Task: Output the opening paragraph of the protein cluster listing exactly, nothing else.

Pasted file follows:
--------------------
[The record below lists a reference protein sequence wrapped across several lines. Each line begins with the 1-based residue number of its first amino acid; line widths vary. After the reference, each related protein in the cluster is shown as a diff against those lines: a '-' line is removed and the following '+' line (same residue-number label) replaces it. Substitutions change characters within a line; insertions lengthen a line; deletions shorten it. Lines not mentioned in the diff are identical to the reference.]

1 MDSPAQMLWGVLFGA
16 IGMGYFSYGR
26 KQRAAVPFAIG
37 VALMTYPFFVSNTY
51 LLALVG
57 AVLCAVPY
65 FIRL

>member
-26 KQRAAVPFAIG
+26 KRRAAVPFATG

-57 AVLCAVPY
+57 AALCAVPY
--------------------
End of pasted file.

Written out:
[The record below lists a reference protein sequence wrapped across several lines. Each line begins with the 1-based residue number of its first amino acid; line widths vary. After the reference, each related protein in the cluster is shown as a diff against those lines: a '-' line is removed and the following '+' line (same residue-number label) replaces it. Substitutions change characters within a line; insertions lengthen a line; deletions shorten it. Lines not mentioned in the diff are identical to the reference.]